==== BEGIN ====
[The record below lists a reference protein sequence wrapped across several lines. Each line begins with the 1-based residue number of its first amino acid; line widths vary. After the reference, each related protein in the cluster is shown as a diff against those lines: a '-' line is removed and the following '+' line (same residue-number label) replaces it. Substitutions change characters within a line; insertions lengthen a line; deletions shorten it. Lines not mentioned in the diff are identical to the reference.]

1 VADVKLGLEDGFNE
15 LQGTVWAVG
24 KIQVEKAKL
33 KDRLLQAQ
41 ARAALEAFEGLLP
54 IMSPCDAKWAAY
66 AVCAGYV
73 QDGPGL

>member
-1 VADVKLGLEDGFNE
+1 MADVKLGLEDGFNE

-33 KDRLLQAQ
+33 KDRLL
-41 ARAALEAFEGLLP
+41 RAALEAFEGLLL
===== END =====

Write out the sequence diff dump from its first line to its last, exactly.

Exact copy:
[The record below lists a reference protein sequence wrapped across several lines. Each line begins with the 1-based residue number of its first amino acid; line widths vary. After the reference, each related protein in the cluster is shown as a diff against those lines: a '-' line is removed and the following '+' line (same residue-number label) replaces it. Substitutions change characters within a line; insertions lengthen a line; deletions shorten it. Lines not mentioned in the diff are identical to the reference.]

1 VADVKLGLEDGFNE
15 LQGTVWAVG
24 KIQVEKAKL
33 KDRLLQAQ
41 ARAALEAFEGLLP
54 IMSPCDAKWAAY
66 AVCAGYV
73 QDGPGL

>member
-1 VADVKLGLEDGFNE
+1 MADVKLGLEDGFNE

-33 KDRLLQAQ
+33 KDRLL
-41 ARAALEAFEGLLP
+41 RAALEAFEGLLL